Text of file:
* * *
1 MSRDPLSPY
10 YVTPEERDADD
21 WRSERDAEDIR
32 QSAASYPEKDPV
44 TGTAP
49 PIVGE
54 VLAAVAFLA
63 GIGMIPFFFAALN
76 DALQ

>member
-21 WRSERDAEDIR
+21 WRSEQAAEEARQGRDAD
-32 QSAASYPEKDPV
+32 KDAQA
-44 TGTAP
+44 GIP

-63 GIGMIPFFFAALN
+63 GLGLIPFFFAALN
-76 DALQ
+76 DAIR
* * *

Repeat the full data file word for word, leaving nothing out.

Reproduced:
1 MSRDPLSPY
10 YVTPEERDADD
21 WRSERDAEDIR
32 QSAASYPEKDPV
44 TGTAP
49 PIVGE
54 VLAAVAFLA
63 GIGMIPFFFAALN
76 DALQ

>member
-21 WRSERDAEDIR
+21 WRSEQAAEEARQGRDAD
-32 QSAASYPEKDPV
+32 KDAQA
-44 TGTAP
+44 GIP

-63 GIGMIPFFFAALN
+63 GLGLIPFFFAALN
-76 DALQ
+76 DAIR